Another important angle set-up is the forward stance. As you may have guessed, this involves positive angles in both feet.

We’ll discuss this in more detail later, but forward stance is great for turn initiation. It’s used in snowboard racing!


Let’s take a look at the most commonly recommended snowboard binding angles for beginners… +15/+0.

Whilst this is technically a forward stance, your back foot is flat rather than strictly forward.

best beginner binding angles, +15/+0

The Best Snowboard Binding Setup For Beginners

To quickly summarise the above, your main options are: 

  1. Duck Stance 
  2. Forward Stance 

Let’s discuss the merits of each. 

1. Duck Stance

  • Versatility: duck stance is the same forwards and backwards (regular and switch). This is great when learning the falling leaf technique.
  • Comfort: some riders (myself included) find a duck stance more comfortable. It tends to place less pressure on your knees and hips.
  • Freestyle riding: duck stance is popular among freestyle riders. It helps with landing switch and spinning in either direction.
  • Better control: many rider's feel more stable with the weight evenly distributed between the feet. Other's don't. Personal preference is a big factor here.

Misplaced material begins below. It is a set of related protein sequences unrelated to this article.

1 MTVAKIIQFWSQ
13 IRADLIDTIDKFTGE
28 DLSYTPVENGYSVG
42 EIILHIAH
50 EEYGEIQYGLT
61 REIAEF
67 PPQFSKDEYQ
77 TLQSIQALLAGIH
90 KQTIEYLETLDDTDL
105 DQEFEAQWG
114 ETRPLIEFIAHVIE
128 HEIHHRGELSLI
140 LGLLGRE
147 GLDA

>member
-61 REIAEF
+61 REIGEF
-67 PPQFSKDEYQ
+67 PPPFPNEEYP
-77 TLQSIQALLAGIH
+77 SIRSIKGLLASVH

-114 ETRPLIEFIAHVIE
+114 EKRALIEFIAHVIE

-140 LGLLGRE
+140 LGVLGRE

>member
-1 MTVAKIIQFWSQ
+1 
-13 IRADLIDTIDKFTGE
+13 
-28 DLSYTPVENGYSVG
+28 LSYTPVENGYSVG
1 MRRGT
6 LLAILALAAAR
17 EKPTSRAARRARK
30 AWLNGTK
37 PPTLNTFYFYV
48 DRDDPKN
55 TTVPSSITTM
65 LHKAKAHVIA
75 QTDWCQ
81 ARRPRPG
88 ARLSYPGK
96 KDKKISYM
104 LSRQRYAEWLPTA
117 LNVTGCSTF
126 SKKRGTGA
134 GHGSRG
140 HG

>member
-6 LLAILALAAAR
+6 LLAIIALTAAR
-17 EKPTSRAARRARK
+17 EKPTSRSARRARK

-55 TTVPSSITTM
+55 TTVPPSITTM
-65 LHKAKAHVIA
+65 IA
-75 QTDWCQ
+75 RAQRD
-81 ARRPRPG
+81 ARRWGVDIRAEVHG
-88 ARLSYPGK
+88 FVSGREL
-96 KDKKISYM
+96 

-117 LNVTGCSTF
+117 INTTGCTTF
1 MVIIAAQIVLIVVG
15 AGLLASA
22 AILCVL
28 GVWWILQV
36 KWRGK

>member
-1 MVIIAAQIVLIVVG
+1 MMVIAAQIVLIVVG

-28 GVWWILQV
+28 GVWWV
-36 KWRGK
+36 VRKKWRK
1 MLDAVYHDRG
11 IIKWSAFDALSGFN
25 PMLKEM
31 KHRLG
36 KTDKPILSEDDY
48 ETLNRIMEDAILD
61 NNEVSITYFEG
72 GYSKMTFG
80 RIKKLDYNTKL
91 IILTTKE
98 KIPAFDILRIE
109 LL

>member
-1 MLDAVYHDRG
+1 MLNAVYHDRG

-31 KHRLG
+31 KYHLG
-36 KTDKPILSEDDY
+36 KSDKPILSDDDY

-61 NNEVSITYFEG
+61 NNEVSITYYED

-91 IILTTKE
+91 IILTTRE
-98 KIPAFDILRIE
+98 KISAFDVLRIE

• Less Power and Speed: many feel that duck stance reduces the amount of power and speed generated when riding, making it less ideal for carving or racing.
  • Slower turn initiation: forward stance is known to help turn initiation as your hips are already "open".
  • Unnatural feeling: some riders find the duck stance a little awkward, especially if you're used to riding a more traditional stance (like skateboarding or surfing).

2. Forward Stance

  • Improved control: a forward stance can provide more control and stability when carving, especially on steep and icy terrain.
  • Easier turn initiation: when turning in your normal stance, forward facing angles makes it easier to get into your turns. Your body is more "open" and you won't feel the need to kick your back leg out too much. 
  • Less likely to be stuck early on: The aforementioned falling leaf or "snowflake" technique involves riding forward and backwards on the same edge. This allows you to slide down the mountain without ever turning. Duck stance might encourage you to do this for longer, whereas forward stances are much more comfortable when turning... pushing you to progress.
  • Limited switch riding: A forward stance may not be ideal for riders who want to learn switch. As your angles are setup to ride one-way, riding switch will feel awkward.
  • Less versatile: Forward stances are better for speed, carving and hard charging. They are not great for freestyle snowboarding.